Descent into Hell
90 pages
English

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90 pages
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Description

“Descent Into Hell” is a novel by Charles Williams, first published in 1937. On Battle Hill, just outside London, a group of townspeople are performing a new play by Peter Stanhope. This hill, however, appears to be positioned at a pivotal place in space and time, as people from the past begin to appear and the townsfolk are transported either to heaven, or to hell. Charles Walter Stansby Williams (1886 – 1945) was a British theologian, novelist, poet, playwright, and literary critic. He was also a member of the “The Inklings”, a literary discussion group connected to the University of Oxford, England. They were exclusively literary enthusiasts who championed the merit of narrative in fiction and concentrated on writing fantasy. He was given an scholarship to University College London, but was forced to leave in 1904 because he couldn't afford the tuition fees. Other notable works by this author include: “The Greater Trumps” (1932), “War in Heaven” (1930), and “The Place of the Lion” (1931). This volume is highly recommended for lovers of fantasy fiction, and it would make for a fantastic addition to any collection. Many vintage books such as this are increasingly scarce and expensive. It is with this in mind that we are republishing this volume now in an affordable, modern, high-quality edition complete with the original text and artwork.

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Publié par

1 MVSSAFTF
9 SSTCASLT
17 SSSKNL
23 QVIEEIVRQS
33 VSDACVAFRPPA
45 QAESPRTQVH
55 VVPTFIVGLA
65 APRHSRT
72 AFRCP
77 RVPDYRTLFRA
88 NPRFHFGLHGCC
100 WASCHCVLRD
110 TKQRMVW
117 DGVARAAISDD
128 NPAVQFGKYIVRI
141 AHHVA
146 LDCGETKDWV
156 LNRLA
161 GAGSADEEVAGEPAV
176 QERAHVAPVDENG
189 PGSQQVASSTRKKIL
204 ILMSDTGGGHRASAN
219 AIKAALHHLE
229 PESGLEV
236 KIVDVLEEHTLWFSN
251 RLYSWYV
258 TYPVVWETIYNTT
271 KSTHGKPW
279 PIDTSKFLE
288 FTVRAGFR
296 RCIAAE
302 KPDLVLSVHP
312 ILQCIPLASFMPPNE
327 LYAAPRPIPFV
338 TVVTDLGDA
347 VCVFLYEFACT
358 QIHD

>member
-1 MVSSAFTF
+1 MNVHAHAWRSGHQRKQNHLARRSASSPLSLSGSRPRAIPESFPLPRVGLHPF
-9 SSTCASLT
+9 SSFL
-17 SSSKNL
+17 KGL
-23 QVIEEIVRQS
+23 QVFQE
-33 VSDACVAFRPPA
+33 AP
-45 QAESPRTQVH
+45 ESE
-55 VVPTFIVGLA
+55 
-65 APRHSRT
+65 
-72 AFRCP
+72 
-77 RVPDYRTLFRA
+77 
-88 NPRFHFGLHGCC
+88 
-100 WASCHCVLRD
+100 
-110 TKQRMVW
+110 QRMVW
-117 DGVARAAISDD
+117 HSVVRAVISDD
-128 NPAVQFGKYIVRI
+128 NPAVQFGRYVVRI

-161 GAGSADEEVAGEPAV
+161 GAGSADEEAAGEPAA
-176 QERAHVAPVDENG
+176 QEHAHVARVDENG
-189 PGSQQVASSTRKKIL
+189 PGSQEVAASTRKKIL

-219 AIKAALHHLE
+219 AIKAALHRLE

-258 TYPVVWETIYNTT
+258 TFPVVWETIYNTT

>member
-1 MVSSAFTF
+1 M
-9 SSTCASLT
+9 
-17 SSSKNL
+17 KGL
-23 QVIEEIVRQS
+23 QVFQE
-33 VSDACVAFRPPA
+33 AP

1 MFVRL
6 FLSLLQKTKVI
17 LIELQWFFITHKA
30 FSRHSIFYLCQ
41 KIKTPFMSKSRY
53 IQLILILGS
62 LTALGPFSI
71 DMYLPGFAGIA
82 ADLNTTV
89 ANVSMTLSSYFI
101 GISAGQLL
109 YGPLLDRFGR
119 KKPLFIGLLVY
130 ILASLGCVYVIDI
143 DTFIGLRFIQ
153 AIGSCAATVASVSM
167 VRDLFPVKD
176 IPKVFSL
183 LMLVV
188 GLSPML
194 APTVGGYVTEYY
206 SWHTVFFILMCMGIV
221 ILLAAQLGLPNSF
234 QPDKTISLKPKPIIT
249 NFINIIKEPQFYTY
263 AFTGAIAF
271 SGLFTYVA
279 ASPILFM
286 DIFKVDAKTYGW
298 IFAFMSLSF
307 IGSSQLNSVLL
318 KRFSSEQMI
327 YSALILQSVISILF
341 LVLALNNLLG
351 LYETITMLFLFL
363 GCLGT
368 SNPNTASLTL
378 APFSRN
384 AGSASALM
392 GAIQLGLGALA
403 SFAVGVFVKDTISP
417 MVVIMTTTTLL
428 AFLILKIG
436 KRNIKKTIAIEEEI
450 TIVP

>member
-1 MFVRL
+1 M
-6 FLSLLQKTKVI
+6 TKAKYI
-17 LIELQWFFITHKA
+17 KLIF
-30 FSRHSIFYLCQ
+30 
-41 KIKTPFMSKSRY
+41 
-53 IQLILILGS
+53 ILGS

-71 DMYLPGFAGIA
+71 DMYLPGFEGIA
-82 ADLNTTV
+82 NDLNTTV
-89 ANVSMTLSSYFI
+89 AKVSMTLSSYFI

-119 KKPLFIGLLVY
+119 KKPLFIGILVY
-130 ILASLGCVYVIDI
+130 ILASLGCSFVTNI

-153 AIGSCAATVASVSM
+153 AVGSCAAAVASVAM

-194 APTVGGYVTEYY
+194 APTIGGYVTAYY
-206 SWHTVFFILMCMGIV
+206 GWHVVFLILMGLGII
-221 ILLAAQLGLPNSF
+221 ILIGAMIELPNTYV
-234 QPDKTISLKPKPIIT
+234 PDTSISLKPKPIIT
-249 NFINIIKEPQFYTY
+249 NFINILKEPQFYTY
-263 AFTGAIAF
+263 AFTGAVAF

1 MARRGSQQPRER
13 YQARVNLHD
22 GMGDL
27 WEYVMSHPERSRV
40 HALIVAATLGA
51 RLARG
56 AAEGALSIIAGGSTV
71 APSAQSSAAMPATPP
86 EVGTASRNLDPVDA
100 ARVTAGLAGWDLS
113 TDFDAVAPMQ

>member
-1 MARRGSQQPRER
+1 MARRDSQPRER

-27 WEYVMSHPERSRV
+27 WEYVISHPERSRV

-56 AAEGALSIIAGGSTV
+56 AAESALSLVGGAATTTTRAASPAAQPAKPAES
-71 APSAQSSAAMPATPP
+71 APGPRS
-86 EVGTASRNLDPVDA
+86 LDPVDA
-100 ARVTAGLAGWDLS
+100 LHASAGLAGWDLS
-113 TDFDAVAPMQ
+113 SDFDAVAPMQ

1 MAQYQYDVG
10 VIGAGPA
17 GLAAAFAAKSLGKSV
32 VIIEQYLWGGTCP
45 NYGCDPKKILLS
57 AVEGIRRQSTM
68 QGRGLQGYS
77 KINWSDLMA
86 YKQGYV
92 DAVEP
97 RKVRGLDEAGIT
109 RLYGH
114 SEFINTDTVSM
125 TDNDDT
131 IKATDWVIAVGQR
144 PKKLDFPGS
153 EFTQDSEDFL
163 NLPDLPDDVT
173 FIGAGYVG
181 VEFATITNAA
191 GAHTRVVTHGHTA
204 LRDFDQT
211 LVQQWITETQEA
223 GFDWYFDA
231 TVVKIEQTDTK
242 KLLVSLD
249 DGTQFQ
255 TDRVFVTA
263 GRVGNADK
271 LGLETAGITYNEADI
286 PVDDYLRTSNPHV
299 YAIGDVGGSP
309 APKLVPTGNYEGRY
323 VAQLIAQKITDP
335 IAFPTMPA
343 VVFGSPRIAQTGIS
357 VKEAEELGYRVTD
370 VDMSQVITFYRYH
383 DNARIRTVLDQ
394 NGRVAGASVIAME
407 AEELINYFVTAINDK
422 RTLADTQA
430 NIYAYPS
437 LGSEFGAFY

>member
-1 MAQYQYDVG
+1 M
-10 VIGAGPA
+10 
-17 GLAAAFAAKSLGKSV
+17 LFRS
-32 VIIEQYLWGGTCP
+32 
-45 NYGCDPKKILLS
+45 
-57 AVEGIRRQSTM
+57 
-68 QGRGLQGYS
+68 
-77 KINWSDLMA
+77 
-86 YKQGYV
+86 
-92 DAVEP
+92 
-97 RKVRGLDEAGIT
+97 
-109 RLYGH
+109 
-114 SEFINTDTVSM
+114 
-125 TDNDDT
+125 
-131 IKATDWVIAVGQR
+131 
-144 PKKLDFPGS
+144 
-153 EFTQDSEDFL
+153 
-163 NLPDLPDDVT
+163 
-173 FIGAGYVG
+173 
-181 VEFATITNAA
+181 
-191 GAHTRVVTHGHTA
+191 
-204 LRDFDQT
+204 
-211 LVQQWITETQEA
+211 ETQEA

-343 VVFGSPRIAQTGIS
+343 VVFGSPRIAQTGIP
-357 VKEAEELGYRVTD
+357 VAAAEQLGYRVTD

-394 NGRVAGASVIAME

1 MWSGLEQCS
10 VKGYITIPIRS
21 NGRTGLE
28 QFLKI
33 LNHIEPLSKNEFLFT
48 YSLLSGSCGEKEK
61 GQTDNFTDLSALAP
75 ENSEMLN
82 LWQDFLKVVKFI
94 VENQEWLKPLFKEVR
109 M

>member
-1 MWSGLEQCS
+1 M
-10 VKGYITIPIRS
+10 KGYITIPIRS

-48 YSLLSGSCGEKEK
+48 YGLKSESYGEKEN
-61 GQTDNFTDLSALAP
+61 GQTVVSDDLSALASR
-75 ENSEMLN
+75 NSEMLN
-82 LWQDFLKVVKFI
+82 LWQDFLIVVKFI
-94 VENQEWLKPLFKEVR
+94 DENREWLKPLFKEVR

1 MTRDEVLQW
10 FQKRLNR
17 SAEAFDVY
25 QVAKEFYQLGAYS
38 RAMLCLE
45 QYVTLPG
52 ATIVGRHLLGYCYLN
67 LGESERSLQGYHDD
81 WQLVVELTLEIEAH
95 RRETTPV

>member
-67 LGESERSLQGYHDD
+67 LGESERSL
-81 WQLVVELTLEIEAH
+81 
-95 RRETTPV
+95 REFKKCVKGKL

Date de parution 01 mai 2019
Nombre de lectures 0
EAN13 9781528786782
Langue English

Informations légales : prix de location à la page 0,0500€. Cette information est donnée uniquement à titre indicatif conformément à la législation en vigueur.

Extrait

DESCENT INTO HELL
By
CHARLES WILLIAMS

First published in 1937


This edition published by Read Books Ltd. Copyright © 2019 Read Books Ltd. This book is copyright and may not be
reproduced or copied in any way without
the express permission of the publisher in writing
British Library Cataloguing-in-Publication Data
A catalogue record for this book is available from the British Library


Contents
Char les Williams
I. THE MAG US ZOROASTER
II . VIA MORTIS
III. Q UEST OF HELL
IV. VIS ION OF DEATH
V. RE TURN TO EDEN
VI. THE DOCTRINE OF SUBS TITUTED LOVE
VII. JUNCTION O F TRAVELLERS
VIII. DRE SS REHEARSAL
IX. THE TRYST O F THE WORLDS
X. THE SOUND OF THE TRUMPET
XI. THE OPENI NG OF GRAVES
XII. BEY OND GOMORRAH


Charles Williams
Charles Walter Stansby Williams was born in London in 1886. He dropped out of University College London in 1904, and was hired by Oxford University Press as a proof-reader, quickly rising to the position of editor. While there, arguably his greatest editorial achievement was the publication of the first major English-language edition of the works of the Danish philosopher Søren Ki erkegaard.
Williams began writing in the twenties and went on to publish seven novels. Of these, the best-known are probably War in Heaven (1930), Descent into Hell (1937), and All Hallows' Eve (1945) – all fantasies set in the contemporary world. He also published a vast body of well-received scholarship, including a study of Dante entitled The Figure of Beatrice (1944) which remains a standard reference text for academics today, and a highly unconventional history of the church, Descent of the Dove (1939). Williams garnered a number of well-known admirers, including T. S. Eliot, W. H. Auden and C. S. Lewis. Towards the end of his life, he gave lectures at Oxford University on John Milton, and received an honorary MA degree. Williams died almost exactly at the close of World War II, aged 58.


I.
THE MAGUS ZOROASTER